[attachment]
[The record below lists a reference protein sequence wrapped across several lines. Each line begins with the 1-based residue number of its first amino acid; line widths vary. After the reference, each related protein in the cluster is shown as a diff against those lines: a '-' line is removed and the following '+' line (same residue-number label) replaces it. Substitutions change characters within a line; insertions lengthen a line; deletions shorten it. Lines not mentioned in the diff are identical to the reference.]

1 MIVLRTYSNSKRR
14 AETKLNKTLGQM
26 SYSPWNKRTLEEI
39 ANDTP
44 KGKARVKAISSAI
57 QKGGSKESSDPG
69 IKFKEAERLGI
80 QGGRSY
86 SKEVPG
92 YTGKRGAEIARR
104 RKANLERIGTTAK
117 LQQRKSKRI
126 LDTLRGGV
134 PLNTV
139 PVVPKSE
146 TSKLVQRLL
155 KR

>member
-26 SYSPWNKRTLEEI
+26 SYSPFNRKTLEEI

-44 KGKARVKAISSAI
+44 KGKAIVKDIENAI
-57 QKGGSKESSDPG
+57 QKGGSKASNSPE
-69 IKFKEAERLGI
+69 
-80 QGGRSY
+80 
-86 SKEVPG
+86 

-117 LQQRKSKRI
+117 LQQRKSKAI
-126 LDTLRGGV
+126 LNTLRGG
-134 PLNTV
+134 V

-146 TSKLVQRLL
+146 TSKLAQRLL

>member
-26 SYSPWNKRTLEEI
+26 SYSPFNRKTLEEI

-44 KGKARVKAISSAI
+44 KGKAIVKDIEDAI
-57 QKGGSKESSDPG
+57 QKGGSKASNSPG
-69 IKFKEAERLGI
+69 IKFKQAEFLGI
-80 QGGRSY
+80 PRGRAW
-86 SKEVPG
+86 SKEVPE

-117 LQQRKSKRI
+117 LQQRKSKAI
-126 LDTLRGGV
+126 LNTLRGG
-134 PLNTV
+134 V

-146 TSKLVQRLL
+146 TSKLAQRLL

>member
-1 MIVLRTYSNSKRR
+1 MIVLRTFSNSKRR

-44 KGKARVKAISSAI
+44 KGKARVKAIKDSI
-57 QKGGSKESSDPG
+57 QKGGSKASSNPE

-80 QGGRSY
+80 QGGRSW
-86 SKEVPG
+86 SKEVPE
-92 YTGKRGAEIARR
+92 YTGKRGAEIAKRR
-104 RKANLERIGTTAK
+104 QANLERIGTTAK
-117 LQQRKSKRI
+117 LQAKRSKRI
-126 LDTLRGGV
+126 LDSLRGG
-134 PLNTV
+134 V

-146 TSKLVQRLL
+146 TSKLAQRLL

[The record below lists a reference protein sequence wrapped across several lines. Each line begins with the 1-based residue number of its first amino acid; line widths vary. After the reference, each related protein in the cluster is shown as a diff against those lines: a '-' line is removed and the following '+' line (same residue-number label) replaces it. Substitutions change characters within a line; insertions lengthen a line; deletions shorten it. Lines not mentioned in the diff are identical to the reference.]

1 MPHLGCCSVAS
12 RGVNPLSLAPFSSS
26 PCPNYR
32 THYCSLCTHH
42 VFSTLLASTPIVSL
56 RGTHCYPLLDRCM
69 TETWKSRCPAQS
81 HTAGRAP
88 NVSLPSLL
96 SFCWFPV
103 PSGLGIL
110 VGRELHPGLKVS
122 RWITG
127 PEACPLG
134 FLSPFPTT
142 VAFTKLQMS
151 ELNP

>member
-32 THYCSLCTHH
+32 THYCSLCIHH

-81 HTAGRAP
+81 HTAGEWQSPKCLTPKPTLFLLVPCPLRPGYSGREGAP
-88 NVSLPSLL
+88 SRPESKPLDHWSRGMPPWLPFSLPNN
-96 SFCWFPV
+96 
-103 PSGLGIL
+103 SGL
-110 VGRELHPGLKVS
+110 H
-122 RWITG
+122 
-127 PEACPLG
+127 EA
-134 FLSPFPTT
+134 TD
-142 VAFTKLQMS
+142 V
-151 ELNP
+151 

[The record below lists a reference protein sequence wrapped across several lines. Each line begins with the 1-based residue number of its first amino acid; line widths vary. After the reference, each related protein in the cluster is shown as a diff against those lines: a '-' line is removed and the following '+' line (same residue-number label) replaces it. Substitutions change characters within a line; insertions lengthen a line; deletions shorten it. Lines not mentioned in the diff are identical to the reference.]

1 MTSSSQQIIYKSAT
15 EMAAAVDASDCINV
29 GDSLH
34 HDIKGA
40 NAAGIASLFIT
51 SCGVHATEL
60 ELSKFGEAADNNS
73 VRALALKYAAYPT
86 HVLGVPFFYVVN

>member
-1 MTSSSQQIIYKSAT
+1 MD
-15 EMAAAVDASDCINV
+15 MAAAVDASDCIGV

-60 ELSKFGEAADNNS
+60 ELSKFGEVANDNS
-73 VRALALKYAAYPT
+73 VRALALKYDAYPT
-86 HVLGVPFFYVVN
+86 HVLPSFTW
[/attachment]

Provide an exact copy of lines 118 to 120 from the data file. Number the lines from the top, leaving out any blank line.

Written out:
+127 EA
-134 FLSPFPTT
+134 TD